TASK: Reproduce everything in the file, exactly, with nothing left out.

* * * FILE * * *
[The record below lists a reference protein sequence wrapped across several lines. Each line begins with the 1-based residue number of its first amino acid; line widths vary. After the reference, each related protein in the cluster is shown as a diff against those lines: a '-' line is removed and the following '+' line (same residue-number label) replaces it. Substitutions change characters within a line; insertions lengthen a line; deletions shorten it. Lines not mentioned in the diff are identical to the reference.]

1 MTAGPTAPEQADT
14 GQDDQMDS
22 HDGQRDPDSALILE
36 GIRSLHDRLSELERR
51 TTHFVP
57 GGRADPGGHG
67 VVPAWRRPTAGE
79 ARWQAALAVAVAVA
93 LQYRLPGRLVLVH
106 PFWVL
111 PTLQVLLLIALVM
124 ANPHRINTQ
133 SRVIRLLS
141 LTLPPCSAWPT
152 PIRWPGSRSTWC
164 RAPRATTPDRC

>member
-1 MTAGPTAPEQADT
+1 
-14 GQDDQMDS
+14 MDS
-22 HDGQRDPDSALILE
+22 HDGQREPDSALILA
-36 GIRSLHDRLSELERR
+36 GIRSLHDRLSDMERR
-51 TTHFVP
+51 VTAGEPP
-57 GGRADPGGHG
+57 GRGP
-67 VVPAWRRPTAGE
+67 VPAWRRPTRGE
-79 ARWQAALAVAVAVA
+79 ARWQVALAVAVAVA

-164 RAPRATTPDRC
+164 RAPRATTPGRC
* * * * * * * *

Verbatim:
[The record below lists a reference protein sequence wrapped across several lines. Each line begins with the 1-based residue number of its first amino acid; line widths vary. After the reference, each related protein in the cluster is shown as a diff against those lines: a '-' line is removed and the following '+' line (same residue-number label) replaces it. Substitutions change characters within a line; insertions lengthen a line; deletions shorten it. Lines not mentioned in the diff are identical to the reference.]

1 MTAGPTAPEQADT
14 GQDDQMDS
22 HDGQRDPDSALILE
36 GIRSLHDRLSELERR
51 TTHFVP
57 GGRADPGGHG
67 VVPAWRRPTAGE
79 ARWQAALAVAVAVA
93 LQYRLPGRLVLVH
106 PFWVL
111 PTLQVLLLIALVM
124 ANPHRINTQ
133 SRVIRLLS
141 LTLPPCSAWPT
152 PIRWPGSRSTWC
164 RAPRATTPDRC

>member
-1 MTAGPTAPEQADT
+1 
-14 GQDDQMDS
+14 MDS
-22 HDGQRDPDSALILE
+22 HDGQREPDSALILA
-36 GIRSLHDRLSELERR
+36 GIRSLHDRLSDMERR
-51 TTHFVP
+51 VTAGEPP
-57 GGRADPGGHG
+57 GRGP
-67 VVPAWRRPTAGE
+67 VPAWRRPTRGE
-79 ARWQAALAVAVAVA
+79 ARWQVALAVAVAVA

-164 RAPRATTPDRC
+164 RAPRATTPGRC